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Arkansas officials react to abortion ruling; 'trigger law' to take effect

The empty Arkansas Senate chamber on July 29. On Tuesday, lawmakers began a special session to consider how to spend the state's $1.6 billion surplus from the last fiscal year.
Michael Hibblen
In 2019, the General Assembly credited trigger laws in case the Supreme Court overturned Roe v. Wade.

With the U.S. Supreme Court’s ruling Friday ending the constitutional right to an abortion, a so-called trigger law passed by the Arkansas Legislature immediately makes abortion illegal in the state.

The decision formally overturns the landmark Roe v. Wade decision, according toNPR News, giving states the authority to set abortion laws.

According to Ballotpedia, 19 states have laws banning the procedure that are now enforceable.

Arkansas’ trigger law was passed in 2019, sponsored by Sen. Jason Rapert, R-Conway, and included language that this would become law if the U.S. Supreme Court overturned the landmark Roe v. Wade decision. The legislation was signed into law by Gov. Asa Hutchinson, though he said at the time it was dependent on the nation’s high court deciding the matter.

On Friday, he said the court's ruling will allow the state's trigger laws to go into effect.

"For decades I have said Roe v. Wade was wrongly decided. Today, the Supreme Court overturned the abortion ruling and returned the issue to the states. Arkansas is a pro-life state, and we are able now to protect life," Hutchinson said in a statement on Twitter.

Candidates vying to become the next governor also offered their views

Republican Sarah Huckabee Sanders:

"For decades, this is a day so many of us have prayed for and worked towards. I am thankful for the brave resolve of the six Supreme Court justices who - while receiving death threats and extreme political pressure - did what is right: defending the lives of the most innocent and vulnerable in our society.

As Americans, we value the sanctity of life, and it is in our very nature to protect it. As a mom, I know the love that each of my three children have brought to our family, and, as governor, I will fight to keep Arkansas one of the most pro-life states in the nation."

Democrat Chris Jones:

“This successful attack on Roe will only embolden more attacks on our other constitutional rights. We’re already witnessing an attack on our voting rights, our right to privacy, our access to education, and so much more. At this rate, our children are going to have fewer rights in this country than our parents did. We just can’t let that happen.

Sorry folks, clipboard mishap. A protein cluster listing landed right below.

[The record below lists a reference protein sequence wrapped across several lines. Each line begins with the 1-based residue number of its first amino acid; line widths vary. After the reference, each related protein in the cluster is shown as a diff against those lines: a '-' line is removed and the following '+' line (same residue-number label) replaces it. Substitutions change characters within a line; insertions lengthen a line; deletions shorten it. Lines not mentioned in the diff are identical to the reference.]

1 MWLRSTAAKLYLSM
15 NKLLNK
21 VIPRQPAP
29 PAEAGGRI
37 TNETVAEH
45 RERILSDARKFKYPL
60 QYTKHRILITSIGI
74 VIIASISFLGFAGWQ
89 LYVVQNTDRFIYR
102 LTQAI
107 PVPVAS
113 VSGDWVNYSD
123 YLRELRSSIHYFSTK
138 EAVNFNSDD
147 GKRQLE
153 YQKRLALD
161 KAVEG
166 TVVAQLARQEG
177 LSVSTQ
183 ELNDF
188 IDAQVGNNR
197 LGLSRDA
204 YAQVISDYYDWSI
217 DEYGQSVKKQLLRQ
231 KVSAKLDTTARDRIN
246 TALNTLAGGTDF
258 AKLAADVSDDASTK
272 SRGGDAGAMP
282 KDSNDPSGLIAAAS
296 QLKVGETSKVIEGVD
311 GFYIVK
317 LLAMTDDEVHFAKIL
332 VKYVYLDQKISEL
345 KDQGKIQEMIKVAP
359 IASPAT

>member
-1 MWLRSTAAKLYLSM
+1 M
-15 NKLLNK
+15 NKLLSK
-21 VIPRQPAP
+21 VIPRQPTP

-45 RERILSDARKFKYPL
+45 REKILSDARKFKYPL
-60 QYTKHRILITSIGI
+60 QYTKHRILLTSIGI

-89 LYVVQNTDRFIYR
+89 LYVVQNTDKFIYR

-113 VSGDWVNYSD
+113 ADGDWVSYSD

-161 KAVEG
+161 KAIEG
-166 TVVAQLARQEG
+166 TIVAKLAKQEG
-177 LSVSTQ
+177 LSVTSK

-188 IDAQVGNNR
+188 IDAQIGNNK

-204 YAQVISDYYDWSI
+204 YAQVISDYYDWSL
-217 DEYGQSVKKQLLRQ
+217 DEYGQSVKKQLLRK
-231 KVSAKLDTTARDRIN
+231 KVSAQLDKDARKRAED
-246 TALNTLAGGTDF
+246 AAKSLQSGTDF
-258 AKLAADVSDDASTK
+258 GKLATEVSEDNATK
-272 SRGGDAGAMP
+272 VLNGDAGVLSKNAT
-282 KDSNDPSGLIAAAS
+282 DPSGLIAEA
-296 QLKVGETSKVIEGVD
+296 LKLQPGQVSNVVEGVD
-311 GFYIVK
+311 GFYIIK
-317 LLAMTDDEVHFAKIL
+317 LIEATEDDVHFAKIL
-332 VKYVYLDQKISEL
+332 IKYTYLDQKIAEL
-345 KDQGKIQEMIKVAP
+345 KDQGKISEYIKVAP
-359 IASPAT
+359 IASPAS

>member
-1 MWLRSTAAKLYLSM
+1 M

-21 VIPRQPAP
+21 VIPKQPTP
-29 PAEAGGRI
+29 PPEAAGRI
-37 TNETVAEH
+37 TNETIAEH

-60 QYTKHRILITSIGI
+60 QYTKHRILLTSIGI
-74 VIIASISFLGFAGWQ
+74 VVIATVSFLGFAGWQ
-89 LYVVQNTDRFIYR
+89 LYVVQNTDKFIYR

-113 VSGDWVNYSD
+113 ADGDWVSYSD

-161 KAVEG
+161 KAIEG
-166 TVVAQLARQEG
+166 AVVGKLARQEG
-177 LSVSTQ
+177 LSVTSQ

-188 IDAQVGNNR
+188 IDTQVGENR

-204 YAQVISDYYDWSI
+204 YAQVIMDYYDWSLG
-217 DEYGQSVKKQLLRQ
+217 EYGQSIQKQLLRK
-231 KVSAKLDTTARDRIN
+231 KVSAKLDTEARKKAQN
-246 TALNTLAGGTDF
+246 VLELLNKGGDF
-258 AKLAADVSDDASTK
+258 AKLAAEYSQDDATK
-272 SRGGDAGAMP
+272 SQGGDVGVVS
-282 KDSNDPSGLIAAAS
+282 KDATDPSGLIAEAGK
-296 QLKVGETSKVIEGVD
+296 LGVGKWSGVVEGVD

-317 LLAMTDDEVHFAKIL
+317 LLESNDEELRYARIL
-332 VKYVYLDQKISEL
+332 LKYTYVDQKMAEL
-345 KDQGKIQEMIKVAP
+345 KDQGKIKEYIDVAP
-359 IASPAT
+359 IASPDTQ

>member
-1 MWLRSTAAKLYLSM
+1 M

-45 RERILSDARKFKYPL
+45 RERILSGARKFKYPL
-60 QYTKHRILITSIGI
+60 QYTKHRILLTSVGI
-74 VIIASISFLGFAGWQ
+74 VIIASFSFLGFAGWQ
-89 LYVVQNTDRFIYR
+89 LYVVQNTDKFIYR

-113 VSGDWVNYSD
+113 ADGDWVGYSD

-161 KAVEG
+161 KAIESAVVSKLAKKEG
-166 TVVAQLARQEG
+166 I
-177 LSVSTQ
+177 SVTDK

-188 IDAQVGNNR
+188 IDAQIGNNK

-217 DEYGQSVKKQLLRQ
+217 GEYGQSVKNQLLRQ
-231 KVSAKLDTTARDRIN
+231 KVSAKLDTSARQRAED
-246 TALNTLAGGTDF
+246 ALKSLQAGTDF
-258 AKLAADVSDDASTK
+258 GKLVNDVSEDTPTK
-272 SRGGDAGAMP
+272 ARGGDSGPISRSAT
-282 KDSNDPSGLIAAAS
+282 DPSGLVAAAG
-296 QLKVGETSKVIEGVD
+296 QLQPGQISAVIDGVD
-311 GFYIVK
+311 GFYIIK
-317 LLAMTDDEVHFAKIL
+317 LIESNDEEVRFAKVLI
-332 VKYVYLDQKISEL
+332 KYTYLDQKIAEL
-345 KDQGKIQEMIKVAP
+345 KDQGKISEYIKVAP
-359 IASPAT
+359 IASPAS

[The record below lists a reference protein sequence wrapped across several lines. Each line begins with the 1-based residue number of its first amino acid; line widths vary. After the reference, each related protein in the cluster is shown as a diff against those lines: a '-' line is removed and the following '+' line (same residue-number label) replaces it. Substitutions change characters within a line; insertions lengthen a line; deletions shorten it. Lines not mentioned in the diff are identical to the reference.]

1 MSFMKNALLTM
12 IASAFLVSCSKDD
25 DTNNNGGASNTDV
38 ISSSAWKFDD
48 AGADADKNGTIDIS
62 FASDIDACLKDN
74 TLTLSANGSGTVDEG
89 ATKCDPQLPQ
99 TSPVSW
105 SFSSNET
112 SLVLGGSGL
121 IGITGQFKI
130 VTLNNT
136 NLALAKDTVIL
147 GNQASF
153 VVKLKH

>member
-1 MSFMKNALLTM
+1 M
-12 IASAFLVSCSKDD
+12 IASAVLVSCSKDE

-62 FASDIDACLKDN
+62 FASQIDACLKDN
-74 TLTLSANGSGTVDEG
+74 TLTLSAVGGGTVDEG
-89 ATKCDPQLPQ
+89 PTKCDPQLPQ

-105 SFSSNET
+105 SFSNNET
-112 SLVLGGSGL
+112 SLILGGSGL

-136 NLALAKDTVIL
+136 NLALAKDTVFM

This decision from the Supreme Court undermines decades of judicial precedent, and also opens the floodgates for vigilante-style laws that pit neighbor against neighbor and would lead to chaos and a new era of big government-mandated pregnancies.”

Members of Arkansas’ congressional delegation react

Republican Sen. Tom Cotton’s response:

Roe was a tragic mistake, taking from the American people and their elected representatives a deeply moral question. The Supreme Court has finally corrected this mistake and I highly commend the millions of Americans who toiled for years to achieve this great victory for unborn life and self-government.”

Republican Sen. John Boozman’s response:

“The SCOTUS decision affirming there's no constitutional right to indiscriminately sacrifice the lives of children in their mothers’ wombs is the culmination of decades of work to correct the tragic, deadly lie that unborn babies are expendable and undeserving of protection.

Republican U.S. Rep. French Hill of Arkansas 2nd district:

“As a man of faith and as a father, I have always and will continue to support policies that uplift families and value life. I am pleased with the Supreme Court's decision today, that elevates life by affirming that there is no constitutional right to an abortion.”

The Arkansas Family Council is scheduled to hold a press conference at the state Capitol at 11:30. In a written statement, the group’s president Jerry Cox said:

“This isn’t just a pro-life victory. It’s a victory for democracy. Roe v. Wade put unelected judges in charge of America’s abortion policy, and it has tainted the judicial confirmation process for more than forty years. Today’s decision doesn’t end abortion altogether. It lets voters and their representatives set their own abortion laws. Going forward, voters, state legislatures, and Congress will get to decide what abortion laws they want to enact.”

Ronak Patel is a reporter for Little Rock Public Radio.
Michael Hibblen was a journalist for KUAR News from May 2009 — December 2022. During his final 10 years with the station, he served as News Director. In January 2023, he was hired by Arkansas PBS to become its Senior Producer/ Director of Public Affairs.